She would’ve been in the road or ditch searching until well into the night.

Hell, halfway through she would’ve most certainly forgotten what it was she’d been looking for.

And if she’d taken it in the parking lot, the moment she bought it—would she have even made it home? If it was a pill or lozenge it can hit you within minutes.

So then how did she make it home in time to collapse in the floor where Joe supposedly found her?

None of this is enough to corroborate Joe’s story.

Probably because the story itself isn’t cohesive enough to support.

Which possibility is more likely: that Joe really didn’t know what happened that day? That sure, he knew what an overdose looked like and sure he was certain of all the drugs in the world, which one it was that killed her. That even though he had multiple drugs in his safe, it had to have been the heroin. And all these changing stories just reflect the wild speculation on his part, because he, like us, is absolutely flabbergasted by all of this.

Or that he’s lying. And when one lie stopped working, he tried another. That the changing stories are simply that, smoke and mirrors to keep us from seeing a more damning truth.

That he said heroin because he thought it was heroin that he’d bought. That he’d given her.

He’d said overdose because he knew it was an overdose because he was there, he’d seen it.

Two weeks later, Joe tried to reach Shay through Facebook, begging her to call him back, making it sound like an urgent emergency. When she finally contacted him the next day, all he did was reiterate his story again. Telling Shay that he had been at work that night, that he didn’t know how my mother had got a hold of the fentanyl, that whatever had happened, it had been an accident.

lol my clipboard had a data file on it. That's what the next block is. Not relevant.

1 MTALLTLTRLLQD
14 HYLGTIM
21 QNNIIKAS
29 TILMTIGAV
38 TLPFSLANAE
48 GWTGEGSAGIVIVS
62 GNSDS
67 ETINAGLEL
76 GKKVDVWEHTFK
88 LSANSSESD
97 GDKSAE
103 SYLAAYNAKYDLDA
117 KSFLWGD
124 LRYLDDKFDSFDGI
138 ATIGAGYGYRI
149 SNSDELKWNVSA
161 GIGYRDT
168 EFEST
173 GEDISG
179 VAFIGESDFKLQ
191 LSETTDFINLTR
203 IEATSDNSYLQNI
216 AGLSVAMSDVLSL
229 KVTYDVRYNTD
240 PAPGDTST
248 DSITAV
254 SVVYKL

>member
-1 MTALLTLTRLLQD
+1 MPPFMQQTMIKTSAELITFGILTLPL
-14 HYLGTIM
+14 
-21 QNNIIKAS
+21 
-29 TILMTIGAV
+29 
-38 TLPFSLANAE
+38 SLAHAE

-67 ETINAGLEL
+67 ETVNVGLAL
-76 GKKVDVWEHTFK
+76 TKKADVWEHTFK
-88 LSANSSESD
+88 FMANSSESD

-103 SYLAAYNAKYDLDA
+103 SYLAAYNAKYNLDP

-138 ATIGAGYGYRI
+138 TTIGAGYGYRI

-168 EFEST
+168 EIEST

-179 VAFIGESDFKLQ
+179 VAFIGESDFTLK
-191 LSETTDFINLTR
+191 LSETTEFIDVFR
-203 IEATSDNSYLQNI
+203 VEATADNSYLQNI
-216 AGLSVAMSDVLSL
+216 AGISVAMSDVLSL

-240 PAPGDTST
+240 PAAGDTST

He didn’t tell her anything she hadn’t already heard.

Then why I wonder, did he insist on calling?

Because shay wasn’t convinced. Nor am I.

She would’ve never taken that shit, Kory. Never, she’d said.

And I agree.

intro music

For me, the form of the drug matters. The form of the drug, for me anyway, is the deciding factor in determining how guilty Joe for my mother’s death.

Apparently fentanyl is a highly versatile drug. It comes in pill, patch, lozenge, tablet, injectable liquid, and powder forms. It can even be put on blotter paper that dissolves under the tongue.

However, I can’t imagine my mother putting something under her tongue, so I discredit this possibility immediately. There’s also the possibility that she absorbed it through her skin, which can also be lethal.

But that means that Joe would’ve had to intentionally put it on her skin or left it out somewhere so she could come into contact with it. Later, when I learn how much was in her body, I find the skin contact unlikely.